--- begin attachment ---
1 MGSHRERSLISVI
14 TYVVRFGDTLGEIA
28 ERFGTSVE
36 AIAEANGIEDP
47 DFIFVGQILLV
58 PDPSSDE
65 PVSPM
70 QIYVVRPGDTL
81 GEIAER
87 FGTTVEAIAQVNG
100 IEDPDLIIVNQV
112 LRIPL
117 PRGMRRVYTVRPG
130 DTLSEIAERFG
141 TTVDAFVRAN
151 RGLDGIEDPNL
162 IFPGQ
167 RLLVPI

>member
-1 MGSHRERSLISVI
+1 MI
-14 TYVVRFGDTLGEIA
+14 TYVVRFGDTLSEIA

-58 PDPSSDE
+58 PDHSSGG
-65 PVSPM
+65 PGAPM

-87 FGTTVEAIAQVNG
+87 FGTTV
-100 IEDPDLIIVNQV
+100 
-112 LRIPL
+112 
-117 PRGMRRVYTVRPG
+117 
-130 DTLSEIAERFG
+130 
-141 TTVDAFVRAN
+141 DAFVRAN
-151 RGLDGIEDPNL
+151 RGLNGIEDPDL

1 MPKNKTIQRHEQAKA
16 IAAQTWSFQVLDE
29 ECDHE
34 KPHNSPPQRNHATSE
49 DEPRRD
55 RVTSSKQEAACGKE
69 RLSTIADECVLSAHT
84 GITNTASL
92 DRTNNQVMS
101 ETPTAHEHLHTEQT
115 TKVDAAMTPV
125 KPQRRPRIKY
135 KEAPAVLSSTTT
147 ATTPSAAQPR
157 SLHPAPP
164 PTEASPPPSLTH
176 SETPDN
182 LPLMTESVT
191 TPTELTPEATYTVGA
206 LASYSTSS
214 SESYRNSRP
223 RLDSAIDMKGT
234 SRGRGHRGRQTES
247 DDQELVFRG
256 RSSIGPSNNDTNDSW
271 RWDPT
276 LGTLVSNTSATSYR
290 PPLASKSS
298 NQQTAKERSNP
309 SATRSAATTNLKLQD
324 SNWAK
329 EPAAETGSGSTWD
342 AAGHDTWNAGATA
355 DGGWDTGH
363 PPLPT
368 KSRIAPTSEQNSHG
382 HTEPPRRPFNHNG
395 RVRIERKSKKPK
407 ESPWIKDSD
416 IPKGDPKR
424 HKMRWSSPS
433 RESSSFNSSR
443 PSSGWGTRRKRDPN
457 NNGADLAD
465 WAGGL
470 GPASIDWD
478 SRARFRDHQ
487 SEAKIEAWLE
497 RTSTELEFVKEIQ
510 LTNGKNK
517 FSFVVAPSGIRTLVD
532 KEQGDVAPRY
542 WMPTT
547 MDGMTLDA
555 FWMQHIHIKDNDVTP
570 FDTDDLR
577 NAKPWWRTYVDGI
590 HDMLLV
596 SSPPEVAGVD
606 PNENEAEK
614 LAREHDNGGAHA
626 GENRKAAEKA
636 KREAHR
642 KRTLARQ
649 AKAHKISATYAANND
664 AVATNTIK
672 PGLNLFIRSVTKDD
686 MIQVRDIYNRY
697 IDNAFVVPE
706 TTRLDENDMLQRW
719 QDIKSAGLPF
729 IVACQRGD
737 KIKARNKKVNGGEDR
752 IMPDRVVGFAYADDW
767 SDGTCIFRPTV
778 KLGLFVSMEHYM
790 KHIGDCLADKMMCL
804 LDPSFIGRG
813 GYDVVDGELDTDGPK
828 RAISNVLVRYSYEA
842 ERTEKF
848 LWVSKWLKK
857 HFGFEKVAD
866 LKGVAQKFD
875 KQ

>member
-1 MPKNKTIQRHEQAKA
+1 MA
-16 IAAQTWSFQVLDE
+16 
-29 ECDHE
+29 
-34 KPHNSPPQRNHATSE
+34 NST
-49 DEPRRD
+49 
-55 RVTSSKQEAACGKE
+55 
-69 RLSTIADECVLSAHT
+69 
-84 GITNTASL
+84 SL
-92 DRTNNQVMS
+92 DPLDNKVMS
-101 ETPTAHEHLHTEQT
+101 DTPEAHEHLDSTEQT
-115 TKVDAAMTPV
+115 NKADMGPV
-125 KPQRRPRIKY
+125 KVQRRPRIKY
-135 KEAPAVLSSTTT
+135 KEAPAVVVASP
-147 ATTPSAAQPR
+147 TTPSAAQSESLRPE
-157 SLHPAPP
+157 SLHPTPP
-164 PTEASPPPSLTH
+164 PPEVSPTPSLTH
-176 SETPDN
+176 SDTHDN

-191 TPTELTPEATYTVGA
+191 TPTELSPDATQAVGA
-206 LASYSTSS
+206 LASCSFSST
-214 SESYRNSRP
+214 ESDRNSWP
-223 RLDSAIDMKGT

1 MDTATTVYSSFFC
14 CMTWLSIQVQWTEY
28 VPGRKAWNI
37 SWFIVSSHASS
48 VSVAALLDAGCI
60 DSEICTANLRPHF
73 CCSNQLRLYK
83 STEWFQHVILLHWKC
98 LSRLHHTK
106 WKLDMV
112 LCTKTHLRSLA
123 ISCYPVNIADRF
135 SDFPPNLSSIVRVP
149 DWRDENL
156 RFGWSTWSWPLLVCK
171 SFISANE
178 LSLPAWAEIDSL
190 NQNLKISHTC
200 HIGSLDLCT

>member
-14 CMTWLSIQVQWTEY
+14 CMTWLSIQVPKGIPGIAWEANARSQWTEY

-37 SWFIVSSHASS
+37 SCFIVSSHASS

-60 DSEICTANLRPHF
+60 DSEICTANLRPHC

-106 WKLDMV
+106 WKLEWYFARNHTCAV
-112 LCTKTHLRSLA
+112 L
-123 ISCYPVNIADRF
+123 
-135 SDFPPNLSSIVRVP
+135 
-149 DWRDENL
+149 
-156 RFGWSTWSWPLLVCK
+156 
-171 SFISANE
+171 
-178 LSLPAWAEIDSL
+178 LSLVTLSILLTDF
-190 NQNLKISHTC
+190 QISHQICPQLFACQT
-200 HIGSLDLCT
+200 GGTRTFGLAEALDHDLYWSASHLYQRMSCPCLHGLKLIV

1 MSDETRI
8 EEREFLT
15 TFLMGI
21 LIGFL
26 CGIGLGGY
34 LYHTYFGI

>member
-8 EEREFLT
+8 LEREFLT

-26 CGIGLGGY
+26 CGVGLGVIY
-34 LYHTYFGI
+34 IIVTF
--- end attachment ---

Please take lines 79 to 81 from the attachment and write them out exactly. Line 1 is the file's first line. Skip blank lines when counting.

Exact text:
395 RVRIERKSKKPK
407 ESPWIKDSD
416 IPKGDPKR